Recent actions by the Department of Health and Human Services Office of the Inspector General (“OIG”) reflect heightened scrutiny and enforcement activity relating to HIPAA privacy and security matters. This is noteworthy because most HIPAA compliance oversight is delegated to the Office of Civil Rights (“OCR”). The OIG has responsibility and resources for audits, investigations and enforcement on a range of health care matters, so it is giving notice of its expanding role in this area. As discussed below, this has immediate implications for Indiana health care providers and business associates.
On September 29, 2015 the OIG released two reports discussing the need for the OCR to increase its health privacy and data breach enforcement efforts. The reports detail deficiencies in OCR enforcement efforts and suggest improvement opportunities for oversight. The reports were created because the OIG believes that “covered entities such as doctors, pharmacies, and health insurance companies … do not adequately safeguard patients’ protected health information, [which] could expose patients to an invasion of privacy, fraud, identity theft, and/or other harm.” The two reports can be found here: OCR Should Strengthen Its Oversight of Covered Entities’ Compliance with the HIPAA Privacy Standards and OCR Should Strengthen Its Followup of Breaches of Patient Health Information Reported by Covered Entities.
The OIG reports coincide with a settlement with Indiana-based Cancer Care Group, P.C. (“CCG”) in connection with alleged breaches of certain HIPAA Rules relating to security of electronically stored protected health information (“ePHI”). A full copy of the settlement agreement can be found here: https://www.hhs.gov/sites/default/files/cancercare-racap.pdf, and the HHS press release can be found here: http://www.hhs.gov/news/press/2015pres/09/20150902a.html.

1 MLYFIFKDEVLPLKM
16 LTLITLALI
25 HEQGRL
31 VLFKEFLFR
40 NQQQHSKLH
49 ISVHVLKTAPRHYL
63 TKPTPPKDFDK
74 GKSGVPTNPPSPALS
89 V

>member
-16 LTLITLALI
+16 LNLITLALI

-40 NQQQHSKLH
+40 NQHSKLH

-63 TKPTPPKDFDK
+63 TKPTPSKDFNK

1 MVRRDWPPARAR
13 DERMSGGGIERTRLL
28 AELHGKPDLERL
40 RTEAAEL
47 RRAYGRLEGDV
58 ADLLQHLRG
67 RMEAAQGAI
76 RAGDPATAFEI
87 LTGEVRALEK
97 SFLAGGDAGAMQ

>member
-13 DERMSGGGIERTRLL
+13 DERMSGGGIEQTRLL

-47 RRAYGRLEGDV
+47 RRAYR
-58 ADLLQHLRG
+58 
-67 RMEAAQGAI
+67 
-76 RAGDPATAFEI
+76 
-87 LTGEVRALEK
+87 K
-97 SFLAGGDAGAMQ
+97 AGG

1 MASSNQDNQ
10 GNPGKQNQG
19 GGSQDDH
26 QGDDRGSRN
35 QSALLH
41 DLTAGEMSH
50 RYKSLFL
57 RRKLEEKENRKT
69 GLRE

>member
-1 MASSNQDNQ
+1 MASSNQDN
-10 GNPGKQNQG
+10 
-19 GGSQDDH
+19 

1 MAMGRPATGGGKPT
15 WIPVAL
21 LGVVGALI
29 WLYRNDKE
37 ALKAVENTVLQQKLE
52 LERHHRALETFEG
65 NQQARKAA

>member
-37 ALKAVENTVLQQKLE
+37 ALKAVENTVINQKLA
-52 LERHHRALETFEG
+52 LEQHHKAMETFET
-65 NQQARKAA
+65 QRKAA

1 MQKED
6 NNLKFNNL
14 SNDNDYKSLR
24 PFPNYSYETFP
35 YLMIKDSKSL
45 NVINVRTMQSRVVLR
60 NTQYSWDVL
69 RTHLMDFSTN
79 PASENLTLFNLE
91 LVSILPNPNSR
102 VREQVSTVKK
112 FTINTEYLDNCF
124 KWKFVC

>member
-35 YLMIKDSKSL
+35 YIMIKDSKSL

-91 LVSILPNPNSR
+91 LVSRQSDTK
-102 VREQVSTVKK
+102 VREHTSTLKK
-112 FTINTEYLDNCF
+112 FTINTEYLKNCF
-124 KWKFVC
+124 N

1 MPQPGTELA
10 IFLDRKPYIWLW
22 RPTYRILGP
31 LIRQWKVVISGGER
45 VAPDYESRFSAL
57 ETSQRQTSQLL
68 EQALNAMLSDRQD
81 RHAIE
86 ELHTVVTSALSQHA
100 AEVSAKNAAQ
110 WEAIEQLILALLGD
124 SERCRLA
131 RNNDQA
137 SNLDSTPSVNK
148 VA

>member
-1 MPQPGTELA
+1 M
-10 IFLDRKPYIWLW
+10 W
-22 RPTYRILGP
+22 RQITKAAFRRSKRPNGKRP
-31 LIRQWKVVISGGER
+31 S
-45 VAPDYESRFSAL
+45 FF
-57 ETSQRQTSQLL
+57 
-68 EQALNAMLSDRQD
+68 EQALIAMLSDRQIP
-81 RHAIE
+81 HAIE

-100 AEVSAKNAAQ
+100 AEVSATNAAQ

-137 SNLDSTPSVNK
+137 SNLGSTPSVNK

The CCG matter arose from an incident occurring in July 2012 in which a laptop bag was stolen from an employee’s unattended vehicle. In addition to the laptop, the bag contained unencrypted portable media, which contained ePHI for approximately 55,000 CCG clients. Upon CCG’s report of the theft to HHS, an investigation ensued. Specifically, the investigation determined that:
- “… CCG failed to conduct an accurate and thorough assessment of the potential risks and vulnerabilities to the confidentiality, integrity, and availability of ePHI held by CCG[;]
- “… CCG failed to implement policies and procedures that govern the receipt and removal of hardware and electronic media that contain electronic protected health information into and out of a facility, and the movement of these items within the facility[; and]
- “… CCG impermissibly disclosed the ePHI of approximately 55,000 individuals by providing access to the ePHI to an unauthorized individual … when it failed to safeguard unencrypted back-up tapes that were stolen from the unattended vehicle of one of its workforce members.”
The settlement requires CCG to complete a corrective action plan and pay a fine of $750,000. Details of the plan are available at the above link. This settlement, in light of increased audit and enforcement activities, provides a strong reminder for covered entities and business associates to be proactive in performing a thorough risk assessment and implementing strong policies and practices to reduce the likelihood of a breach.
If you have questions regarding this matter or steps to be taken as part of a HIPAA compliance program, please contact Shelley Jackson, Ashley Osak, or any of the healthcare attorneys at Plews Shadley Racher & Braun LLP.